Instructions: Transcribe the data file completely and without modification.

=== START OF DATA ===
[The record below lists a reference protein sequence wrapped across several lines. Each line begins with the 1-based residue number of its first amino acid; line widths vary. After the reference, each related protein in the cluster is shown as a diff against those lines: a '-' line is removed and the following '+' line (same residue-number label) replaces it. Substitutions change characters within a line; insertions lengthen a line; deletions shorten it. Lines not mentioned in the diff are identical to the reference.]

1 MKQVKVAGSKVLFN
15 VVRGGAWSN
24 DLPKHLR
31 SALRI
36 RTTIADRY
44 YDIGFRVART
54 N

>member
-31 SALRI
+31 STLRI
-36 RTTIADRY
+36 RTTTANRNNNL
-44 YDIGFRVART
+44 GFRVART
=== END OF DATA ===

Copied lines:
[The record below lists a reference protein sequence wrapped across several lines. Each line begins with the 1-based residue number of its first amino acid; line widths vary. After the reference, each related protein in the cluster is shown as a diff against those lines: a '-' line is removed and the following '+' line (same residue-number label) replaces it. Substitutions change characters within a line; insertions lengthen a line; deletions shorten it. Lines not mentioned in the diff are identical to the reference.]

1 MKQVKVAGSKVLFN
15 VVRGGAWSN
24 DLPKHLR
31 SALRI
36 RTTIADRY
44 YDIGFRVART
54 N

>member
-31 SALRI
+31 STLRI
-36 RTTIADRY
+36 RTTTANRNNNL
-44 YDIGFRVART
+44 GFRVART